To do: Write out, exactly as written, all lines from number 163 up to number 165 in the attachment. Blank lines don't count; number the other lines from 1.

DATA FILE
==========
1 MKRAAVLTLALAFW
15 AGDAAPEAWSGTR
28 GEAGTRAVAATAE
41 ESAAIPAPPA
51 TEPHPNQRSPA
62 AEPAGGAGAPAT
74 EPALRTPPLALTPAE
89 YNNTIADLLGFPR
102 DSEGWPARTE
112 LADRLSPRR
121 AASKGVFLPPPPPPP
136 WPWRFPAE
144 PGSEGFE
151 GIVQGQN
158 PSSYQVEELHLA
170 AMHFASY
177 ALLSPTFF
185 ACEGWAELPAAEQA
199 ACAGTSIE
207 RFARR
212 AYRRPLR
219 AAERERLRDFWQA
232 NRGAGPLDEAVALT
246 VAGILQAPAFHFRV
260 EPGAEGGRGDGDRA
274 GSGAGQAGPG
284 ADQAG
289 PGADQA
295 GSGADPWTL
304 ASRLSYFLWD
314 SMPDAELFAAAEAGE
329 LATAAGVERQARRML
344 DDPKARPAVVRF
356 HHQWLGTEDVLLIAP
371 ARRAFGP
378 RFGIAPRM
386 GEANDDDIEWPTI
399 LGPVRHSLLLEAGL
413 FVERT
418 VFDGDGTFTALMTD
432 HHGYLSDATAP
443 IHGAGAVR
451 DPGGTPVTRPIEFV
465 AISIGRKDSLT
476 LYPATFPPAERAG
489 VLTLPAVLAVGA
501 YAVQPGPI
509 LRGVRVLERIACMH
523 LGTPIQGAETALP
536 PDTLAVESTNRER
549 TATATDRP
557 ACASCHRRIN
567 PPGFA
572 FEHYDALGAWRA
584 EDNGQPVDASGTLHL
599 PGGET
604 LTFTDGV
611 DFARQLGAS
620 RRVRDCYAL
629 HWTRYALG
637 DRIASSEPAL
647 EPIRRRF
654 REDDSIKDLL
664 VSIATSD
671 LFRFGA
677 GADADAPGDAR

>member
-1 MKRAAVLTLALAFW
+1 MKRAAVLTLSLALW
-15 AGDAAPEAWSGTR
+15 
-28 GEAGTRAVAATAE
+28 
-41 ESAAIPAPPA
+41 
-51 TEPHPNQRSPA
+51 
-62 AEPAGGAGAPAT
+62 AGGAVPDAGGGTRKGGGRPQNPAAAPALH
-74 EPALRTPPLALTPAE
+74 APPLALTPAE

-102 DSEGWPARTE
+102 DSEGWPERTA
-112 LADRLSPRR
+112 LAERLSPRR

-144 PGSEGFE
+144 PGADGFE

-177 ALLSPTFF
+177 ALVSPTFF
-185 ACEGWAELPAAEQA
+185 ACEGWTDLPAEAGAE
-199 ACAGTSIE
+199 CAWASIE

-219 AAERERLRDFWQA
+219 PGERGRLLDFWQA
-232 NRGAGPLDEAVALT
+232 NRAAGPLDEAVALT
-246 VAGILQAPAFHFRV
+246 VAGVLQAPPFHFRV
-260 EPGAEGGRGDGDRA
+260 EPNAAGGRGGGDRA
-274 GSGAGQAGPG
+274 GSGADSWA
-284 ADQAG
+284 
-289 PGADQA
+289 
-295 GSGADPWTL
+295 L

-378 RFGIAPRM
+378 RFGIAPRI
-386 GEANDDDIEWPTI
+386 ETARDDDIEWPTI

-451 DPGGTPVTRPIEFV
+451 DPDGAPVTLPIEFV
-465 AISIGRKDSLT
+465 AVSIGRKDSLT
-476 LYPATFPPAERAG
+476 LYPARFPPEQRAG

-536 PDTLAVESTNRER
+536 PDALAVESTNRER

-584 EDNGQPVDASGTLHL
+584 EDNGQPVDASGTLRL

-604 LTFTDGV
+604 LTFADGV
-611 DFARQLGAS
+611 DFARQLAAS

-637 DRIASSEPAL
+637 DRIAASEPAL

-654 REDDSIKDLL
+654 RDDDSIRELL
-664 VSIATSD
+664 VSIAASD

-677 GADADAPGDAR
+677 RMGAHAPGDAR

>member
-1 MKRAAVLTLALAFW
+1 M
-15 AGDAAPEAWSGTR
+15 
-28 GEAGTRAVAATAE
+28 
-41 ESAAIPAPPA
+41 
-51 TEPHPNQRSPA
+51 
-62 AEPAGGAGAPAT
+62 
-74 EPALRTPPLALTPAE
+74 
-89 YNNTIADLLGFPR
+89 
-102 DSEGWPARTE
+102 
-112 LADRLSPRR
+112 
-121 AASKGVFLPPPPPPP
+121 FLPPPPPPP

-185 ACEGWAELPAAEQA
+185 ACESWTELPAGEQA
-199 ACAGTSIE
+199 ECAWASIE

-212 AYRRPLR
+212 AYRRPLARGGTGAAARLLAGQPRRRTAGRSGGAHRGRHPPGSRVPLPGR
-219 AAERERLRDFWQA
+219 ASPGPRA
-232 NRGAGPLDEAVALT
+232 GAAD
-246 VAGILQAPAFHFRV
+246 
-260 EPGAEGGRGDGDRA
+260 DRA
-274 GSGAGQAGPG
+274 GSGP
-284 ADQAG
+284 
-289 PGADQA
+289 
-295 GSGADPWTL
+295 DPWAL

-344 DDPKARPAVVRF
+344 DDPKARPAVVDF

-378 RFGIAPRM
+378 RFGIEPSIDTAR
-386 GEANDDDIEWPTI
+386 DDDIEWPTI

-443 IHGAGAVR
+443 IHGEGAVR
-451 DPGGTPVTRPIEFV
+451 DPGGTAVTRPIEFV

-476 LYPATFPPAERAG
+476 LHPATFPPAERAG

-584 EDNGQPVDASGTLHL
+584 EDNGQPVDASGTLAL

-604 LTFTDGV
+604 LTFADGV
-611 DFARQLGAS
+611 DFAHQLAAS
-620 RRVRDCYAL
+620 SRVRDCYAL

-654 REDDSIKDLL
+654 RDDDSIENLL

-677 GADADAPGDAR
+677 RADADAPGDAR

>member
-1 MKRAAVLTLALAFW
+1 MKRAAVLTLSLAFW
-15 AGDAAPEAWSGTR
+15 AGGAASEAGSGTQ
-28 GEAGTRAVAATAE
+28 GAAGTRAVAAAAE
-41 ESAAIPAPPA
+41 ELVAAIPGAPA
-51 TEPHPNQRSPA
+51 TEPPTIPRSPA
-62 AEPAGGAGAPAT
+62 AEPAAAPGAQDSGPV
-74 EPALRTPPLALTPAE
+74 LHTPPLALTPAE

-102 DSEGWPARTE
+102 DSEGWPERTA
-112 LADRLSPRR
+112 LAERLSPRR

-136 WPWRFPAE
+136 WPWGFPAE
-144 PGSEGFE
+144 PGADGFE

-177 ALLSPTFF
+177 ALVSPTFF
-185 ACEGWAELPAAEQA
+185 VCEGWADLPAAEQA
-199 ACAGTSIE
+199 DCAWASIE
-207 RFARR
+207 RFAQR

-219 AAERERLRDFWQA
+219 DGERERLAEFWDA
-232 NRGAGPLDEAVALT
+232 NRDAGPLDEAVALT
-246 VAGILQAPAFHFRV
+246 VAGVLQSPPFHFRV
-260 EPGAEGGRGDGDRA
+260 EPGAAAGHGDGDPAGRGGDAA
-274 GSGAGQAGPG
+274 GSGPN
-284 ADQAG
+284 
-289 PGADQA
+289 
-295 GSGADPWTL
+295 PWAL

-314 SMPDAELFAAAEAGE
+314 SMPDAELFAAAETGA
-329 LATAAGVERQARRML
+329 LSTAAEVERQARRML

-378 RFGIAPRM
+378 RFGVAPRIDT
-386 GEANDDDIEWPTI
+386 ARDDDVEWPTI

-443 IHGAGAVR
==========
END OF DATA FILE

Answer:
-212 AYRRPLR
+212 AYRRPLARGGTGAAARLLAGQPRRRTAGRSGGAHRGRHPPGSRVPLPGR
-219 AAERERLRDFWQA